by Scott Simon, MD
Ever since she was a teenager, Anna has been afraid to leave her house. Sometimes when she does, she’s terrified she won’t be able to find a bathroom.
Denise’s situation is just as uncomfortable. Nearly every time she puts her house key in the door, she suddenly has to “go” and sometimes can’t make it to the bathroom in time.
Anna and Denise are just two of an estimated 33 million men and women in the U.S. who have problems with an overactive bladder. Often caused simply by abnormal bladder activity, an overactive bladder can lead to urinary incontinence or the uncontrollable leaking of urine — a problem that can result in embarrassment, anxiety and discomfort.
Even if incontinence is not an issue, an overactive bladder can also cause debilitating symptoms such as urinary frequency (the need to go often or to always be near a bathroom) and/or urgency (a sudden, compelling need to go).
If you wake up several times during the night because you have to use the bathroom, or you’re reluctant to be away from a bathroom for more than an hour or so, you know how difficult life with an overactive bladder can be.
There are several types of urinary incontinence, but the one most associated with an overactive bladder is urge incontinence. This type of leaking occurs when you get a strong, sudden urge to go to the bathroom immediately followed by a strong contraction of the bladder, which results in a loss of urine.
While urge incontinence can result from a number of factors, including infections of the bladder, many times we don’t know the specific cause.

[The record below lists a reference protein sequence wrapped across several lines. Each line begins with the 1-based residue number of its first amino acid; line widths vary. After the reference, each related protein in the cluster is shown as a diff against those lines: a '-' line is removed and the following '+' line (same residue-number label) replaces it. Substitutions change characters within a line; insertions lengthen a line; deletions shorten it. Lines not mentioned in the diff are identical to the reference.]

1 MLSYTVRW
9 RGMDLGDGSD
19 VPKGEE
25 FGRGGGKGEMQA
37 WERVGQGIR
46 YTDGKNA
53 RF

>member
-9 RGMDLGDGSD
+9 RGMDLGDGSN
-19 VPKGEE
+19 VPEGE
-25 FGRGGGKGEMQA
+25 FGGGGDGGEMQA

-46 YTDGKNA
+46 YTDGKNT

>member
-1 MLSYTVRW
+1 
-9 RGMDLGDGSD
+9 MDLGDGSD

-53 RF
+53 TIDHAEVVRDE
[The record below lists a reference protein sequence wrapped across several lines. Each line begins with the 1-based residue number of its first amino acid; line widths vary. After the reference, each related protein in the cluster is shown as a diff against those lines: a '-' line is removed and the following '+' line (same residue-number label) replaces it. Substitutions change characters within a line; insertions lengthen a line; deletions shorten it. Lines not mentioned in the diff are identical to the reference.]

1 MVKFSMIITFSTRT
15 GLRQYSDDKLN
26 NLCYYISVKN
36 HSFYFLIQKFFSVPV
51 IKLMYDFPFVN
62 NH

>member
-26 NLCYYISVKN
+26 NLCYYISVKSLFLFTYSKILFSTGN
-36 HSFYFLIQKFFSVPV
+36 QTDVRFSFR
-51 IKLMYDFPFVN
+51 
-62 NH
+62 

Urge incontinence is a condition that is not only common, but highly treatable. In the past, patients were reluctant to mention it to their doctors, often because they were embarrassed or chalked it up to an unavoidable side effect of aging. Fortunately, physicians and patients alike are becoming aware of a number of effective treatments for this problem.
Treatments generally begin with conservative approaches, such as changes in diet and decreased fluid intake. Biofeedback has proven successful in helping many patients learn to re-train their bladder to be less active and to gain better control over their sphincter muscles.
Medications, such as Detrol or Ditropan, can help calm an overactive bladder as well. However, medications may cause side effects such as dry mouth or digestive problems.
If these treatments don’t resolve overactive bladder symptoms, or patients cannot tolerate the side effects of medication, we may recommend a relatively new approach known as InterStim.
Almost like a pacemaker for the bladder, InterStim is a surgically implanted device that delivers mild electrical stimulation to the sacral nerves that control the bladder to reduce overactivity.
InterStim decreases urge incontinence — as well as urgency and frequency problems associated with an overactive bladder — in about 80 percent of cases.
InterStim insertion is an outpatient procedure done in two stages. The first stage is a test; the patient wears a temporary, external stimulator for one week to determine how well the treatment works for him or her. If it is successful, the entire device is then implanted under local anesthesia via a small incision. It can be adjusted or deactivated at any time.
For one patient, Marilyn, the device literally changed her life.
“I feel normal again,” she says. “I actually went running today which I would never have considered one month ago.”
If you have an overactive bladder or urinary incontinence, chances are you don’t have to live with it. Call your physician to discuss treatments that can help.
This Scripps Health and Wellness information was provided by Scott Simon, MD, a urologist at Scripps Memorial Hospital La Jolla.